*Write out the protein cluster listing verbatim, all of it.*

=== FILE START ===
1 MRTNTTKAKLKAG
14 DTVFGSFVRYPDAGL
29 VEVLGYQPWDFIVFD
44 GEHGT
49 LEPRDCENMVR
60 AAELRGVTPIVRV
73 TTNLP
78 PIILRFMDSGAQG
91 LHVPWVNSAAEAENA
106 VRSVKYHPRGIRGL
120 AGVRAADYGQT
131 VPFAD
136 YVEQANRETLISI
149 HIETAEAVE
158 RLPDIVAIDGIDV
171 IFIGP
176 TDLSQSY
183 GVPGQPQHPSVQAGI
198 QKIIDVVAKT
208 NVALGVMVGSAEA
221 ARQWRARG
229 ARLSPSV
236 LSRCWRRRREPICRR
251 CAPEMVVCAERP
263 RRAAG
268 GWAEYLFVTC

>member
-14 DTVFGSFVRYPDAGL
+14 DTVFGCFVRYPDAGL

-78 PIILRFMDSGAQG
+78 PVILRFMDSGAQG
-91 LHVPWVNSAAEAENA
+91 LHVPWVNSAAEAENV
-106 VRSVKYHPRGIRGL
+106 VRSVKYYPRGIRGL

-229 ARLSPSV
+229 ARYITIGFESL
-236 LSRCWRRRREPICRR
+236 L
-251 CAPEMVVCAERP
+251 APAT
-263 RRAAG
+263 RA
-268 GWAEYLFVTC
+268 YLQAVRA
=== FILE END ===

1 MRTNTTKAKLKAG
14 DTVFGSFVRYPDAGL
29 VEVLGYQPWDFIVFD
44 GEHGT
49 LEPRDCENMVR
60 AAELRGVTPIVRV
73 TTNLP
78 PIILRFMDSGAQG
91 LHVPWVNSAAEAENA
106 VRSVKYHPRGIRGL
120 AGVRAADYGQT
131 VPFAD
136 YVEQANRETLISI
149 HIETAEAVE
158 RLPDIVAIDGIDV
171 IFIGP
176 TDLSQSY
183 GVPGQPQHPSVQAGI
198 QKIIDVVAKT
208 NVALGVMVGSAEA
221 ARQWRARG
229 ARLSPSV
236 LSRCWRRRREPICRR
251 CAPEMVVCAERP
263 RRAAG
268 GWAEYLFVTC

>member
-14 DTVFGSFVRYPDAGL
+14 DTVFGCFVRYPDAGL

-78 PIILRFMDSGAQG
+78 PVILRFMDSGAQG
-91 LHVPWVNSAAEAENA
+91 LHVPWVNSAAEAENV
-106 VRSVKYHPRGIRGL
+106 VRSVKYYPRGIRGL

-229 ARLSPSV
+229 ARYITIGFESL
-236 LSRCWRRRREPICRR
+236 L
-251 CAPEMVVCAERP
+251 APAT
-263 RRAAG
+263 RA
-268 GWAEYLFVTC
+268 YLQAVRA